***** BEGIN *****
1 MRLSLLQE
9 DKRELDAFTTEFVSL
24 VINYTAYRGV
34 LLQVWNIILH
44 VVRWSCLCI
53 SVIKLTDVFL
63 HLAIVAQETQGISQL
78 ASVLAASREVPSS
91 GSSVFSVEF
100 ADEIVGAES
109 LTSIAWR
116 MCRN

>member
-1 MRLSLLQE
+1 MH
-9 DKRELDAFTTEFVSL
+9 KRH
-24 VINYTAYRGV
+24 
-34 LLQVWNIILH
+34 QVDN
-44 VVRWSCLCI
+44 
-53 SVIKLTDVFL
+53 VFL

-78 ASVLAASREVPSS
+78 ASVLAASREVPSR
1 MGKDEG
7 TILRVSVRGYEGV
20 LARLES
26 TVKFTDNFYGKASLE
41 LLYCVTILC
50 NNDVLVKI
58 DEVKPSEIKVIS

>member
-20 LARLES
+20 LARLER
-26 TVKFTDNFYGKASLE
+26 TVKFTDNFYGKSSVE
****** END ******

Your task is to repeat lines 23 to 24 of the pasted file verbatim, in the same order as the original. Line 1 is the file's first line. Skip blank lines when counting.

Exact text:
+44 
-53 SVIKLTDVFL